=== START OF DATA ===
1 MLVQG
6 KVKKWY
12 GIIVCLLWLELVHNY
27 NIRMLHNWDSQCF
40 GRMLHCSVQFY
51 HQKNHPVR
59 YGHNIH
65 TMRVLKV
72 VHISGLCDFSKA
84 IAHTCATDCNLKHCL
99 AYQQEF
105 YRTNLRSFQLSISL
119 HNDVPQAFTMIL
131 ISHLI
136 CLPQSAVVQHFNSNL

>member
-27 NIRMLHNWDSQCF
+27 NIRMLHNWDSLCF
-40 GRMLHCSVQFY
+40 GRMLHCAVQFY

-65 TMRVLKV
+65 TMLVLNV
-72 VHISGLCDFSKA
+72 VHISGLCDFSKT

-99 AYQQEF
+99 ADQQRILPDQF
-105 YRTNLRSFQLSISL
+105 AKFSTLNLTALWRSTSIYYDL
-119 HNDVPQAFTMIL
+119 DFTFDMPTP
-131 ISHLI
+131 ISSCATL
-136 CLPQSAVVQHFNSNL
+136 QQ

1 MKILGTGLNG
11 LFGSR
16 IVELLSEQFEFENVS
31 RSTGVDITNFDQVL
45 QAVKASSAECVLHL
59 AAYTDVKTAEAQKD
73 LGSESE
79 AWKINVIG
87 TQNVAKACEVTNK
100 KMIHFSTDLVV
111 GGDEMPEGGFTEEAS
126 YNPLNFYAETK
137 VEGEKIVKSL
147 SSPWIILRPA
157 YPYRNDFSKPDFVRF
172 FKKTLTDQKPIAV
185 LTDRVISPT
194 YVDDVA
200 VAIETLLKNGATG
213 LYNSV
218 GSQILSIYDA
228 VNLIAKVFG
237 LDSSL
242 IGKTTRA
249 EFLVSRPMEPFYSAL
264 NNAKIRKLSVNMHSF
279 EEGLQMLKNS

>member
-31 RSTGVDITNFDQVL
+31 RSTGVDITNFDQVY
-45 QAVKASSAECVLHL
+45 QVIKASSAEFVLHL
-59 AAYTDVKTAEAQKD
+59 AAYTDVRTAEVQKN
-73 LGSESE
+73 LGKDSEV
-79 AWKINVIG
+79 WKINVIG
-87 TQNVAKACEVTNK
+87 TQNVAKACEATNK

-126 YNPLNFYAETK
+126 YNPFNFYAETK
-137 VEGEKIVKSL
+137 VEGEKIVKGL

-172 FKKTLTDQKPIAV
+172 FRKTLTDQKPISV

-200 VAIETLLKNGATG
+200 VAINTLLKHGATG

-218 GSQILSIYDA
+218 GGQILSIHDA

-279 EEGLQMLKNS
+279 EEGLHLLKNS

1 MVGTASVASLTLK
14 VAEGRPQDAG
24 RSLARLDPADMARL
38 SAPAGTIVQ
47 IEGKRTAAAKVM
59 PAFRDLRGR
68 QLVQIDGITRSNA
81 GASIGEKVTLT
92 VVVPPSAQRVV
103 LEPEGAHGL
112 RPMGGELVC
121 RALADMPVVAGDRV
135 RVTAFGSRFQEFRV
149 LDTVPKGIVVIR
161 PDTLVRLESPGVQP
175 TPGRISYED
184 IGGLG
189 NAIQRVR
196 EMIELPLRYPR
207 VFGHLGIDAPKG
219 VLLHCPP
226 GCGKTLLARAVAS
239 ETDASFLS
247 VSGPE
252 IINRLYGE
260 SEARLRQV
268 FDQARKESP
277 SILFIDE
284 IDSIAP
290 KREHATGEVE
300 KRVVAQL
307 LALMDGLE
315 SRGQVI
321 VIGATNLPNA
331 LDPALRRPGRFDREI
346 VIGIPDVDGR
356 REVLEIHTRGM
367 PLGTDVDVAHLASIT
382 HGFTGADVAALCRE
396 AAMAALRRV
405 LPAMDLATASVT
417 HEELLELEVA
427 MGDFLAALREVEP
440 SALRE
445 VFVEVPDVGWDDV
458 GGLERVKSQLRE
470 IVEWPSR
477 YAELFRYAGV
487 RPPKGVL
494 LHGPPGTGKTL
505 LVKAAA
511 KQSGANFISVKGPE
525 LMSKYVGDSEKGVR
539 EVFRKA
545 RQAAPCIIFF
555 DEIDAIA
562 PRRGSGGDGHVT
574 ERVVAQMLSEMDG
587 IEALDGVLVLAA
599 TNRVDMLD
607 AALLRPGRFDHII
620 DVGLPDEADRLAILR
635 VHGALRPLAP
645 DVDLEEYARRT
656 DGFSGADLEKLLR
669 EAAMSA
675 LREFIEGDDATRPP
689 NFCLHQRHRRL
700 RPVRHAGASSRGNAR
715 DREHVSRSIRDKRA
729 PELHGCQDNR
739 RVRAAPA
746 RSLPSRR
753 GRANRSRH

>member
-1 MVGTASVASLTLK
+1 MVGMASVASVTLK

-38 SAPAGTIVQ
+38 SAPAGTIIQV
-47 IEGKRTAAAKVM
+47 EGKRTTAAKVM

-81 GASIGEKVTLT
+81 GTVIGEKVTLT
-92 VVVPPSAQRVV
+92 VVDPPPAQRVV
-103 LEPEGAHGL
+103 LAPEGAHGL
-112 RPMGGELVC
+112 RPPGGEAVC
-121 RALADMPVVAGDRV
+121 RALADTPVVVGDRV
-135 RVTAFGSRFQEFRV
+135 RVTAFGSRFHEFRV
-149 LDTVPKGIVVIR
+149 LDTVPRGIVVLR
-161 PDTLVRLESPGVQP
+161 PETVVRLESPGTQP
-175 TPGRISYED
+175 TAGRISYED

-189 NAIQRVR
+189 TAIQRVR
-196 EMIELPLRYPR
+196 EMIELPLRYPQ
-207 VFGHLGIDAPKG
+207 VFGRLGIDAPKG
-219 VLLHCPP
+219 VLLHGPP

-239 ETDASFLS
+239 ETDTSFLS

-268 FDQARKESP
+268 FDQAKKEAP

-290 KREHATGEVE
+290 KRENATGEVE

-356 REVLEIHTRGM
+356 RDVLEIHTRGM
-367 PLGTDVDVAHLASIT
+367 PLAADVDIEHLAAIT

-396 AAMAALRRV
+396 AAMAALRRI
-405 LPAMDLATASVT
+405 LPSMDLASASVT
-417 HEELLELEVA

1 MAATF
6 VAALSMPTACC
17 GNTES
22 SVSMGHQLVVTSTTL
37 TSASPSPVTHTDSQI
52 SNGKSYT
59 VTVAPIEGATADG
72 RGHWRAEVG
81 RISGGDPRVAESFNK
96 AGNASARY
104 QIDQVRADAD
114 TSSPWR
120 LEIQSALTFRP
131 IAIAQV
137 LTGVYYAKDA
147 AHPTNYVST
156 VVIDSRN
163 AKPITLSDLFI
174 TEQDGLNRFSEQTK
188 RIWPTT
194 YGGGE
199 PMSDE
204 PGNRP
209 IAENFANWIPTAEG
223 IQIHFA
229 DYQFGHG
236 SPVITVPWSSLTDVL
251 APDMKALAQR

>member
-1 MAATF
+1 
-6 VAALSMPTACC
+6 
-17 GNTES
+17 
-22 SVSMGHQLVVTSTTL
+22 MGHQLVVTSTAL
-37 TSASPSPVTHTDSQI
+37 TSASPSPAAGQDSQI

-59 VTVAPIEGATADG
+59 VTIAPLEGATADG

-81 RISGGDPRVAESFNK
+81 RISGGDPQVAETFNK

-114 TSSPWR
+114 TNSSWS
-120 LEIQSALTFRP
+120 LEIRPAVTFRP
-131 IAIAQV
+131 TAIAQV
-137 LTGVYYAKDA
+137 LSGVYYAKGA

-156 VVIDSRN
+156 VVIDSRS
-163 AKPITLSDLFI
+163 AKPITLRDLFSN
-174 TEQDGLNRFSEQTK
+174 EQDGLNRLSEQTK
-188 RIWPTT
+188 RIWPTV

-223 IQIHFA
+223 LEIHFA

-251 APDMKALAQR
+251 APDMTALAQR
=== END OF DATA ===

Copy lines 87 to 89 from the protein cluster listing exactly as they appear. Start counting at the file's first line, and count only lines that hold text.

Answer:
1 MVGTASVASLTLK
14 VAEGRPQDAG
24 RSLARLDPADMARL